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RI Senate OKs bill to give EDC new name, new rules

David Klepper, Associated Press

PROVIDENCE, R.I. (AP) -- State lawmakers endorsed another plan designed to refashion Rhode Island's Economic Development Corp. on Tuesday as questions and anger over the agency's failed investment in 38 Studios continues to resonate in the Statehouse.

The Senate voted 31-3 to rechristen the EDC the Rhode Island Commerce Corp. The legislation would also require the creation of a new mission statement and code of ethics for the quasi-public agency.

The bill's sponsor, Sen. James Sheehan, said his proposal will bring accountability to the agency, which has faced criticism for backing a $75 million loan guarantee for former Red Sox pitcher Curt Schilling's video game company. The company has declared bankruptcy, leaving the state on the hook for $112 million.

The House has endorsed legislation that would also rename the EDC the Commerce Corp. and would place it under the control of a new secretary of commerce.

Sheehan said both chambers will now sift through the differences of the proposals to craft a compromise.

"In terms of accountability, in terms of transparency, this is a good bill," he said of the Senate legislation. "But we'll analyze the House bill, finding differences, finding commonalities. I'm not going to get into 'my bill is better than your bill.'"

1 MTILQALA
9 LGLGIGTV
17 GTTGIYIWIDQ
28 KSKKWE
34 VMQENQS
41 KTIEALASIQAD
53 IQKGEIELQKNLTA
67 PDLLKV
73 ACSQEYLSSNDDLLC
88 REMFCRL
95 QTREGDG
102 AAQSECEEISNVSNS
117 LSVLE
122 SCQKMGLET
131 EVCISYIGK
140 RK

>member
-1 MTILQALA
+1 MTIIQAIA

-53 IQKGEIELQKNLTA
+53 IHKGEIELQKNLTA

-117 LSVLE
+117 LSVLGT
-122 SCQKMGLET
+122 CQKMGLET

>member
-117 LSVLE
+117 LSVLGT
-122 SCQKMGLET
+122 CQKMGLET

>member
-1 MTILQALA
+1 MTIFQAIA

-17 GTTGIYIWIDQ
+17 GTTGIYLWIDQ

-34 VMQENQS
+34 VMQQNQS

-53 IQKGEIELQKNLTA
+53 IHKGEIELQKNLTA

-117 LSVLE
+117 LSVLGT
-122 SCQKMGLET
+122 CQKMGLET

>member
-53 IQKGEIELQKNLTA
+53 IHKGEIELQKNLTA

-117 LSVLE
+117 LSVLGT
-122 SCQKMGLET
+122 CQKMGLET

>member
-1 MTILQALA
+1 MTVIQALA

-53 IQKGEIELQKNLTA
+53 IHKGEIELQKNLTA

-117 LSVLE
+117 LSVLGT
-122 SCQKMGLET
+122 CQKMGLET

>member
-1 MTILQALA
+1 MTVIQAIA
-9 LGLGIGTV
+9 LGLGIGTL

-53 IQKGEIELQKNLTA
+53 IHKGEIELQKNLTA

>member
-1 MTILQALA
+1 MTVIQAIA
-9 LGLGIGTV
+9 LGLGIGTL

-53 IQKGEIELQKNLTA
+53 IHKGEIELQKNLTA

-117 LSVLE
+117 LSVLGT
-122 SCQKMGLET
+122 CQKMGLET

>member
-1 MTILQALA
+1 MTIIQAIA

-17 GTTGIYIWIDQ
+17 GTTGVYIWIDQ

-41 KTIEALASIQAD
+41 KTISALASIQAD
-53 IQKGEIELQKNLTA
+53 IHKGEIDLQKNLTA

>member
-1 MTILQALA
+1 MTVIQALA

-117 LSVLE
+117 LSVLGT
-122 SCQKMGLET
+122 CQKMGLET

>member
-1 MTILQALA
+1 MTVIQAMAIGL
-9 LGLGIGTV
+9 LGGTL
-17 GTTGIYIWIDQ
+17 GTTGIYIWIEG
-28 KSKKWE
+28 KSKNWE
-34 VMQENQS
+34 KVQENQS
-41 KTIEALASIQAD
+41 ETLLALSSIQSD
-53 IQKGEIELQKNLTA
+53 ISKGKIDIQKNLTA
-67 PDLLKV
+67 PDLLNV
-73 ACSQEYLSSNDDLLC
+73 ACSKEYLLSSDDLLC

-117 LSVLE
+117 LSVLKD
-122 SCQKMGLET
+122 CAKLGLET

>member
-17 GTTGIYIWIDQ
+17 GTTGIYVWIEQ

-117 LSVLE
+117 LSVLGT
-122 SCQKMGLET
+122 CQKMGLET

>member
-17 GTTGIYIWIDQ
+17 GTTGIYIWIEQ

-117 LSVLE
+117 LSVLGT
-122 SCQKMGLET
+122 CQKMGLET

Democratic Gov. Lincoln Chafee opposes the bills, saying reconfiguring the agency is a distraction from work to improve the economy. He vowed last week to veto the House legislation, but it passed with enough votes to block a veto should he follow through on his threat.

A growing number of lawmakers are calling for the state to default on the money it owes bondholders for the failed 38 Studios investment, and the debate has become one of the thorniest facing lawmakers as they seek to adjourn their 2013 session.

On Tuesday, Sen. Edward O'Neill called on Sheehan, who chairs the Senate Oversight Committee, to call an immediate meeting to commission a formal risk assessment of what would happen should the state default on the debt. O'Neill favors defaulting, saying in an interview that taxpayers shouldn't have to foot the bill.

Sheehan said there may not be enough time left in the session to commission a formal assessment, but he noted that both the House and Senate have explored the implications of a default. He said the bill that the Senate passed Tuesday is intended to prevent the state from taking such a risky gamble in the future.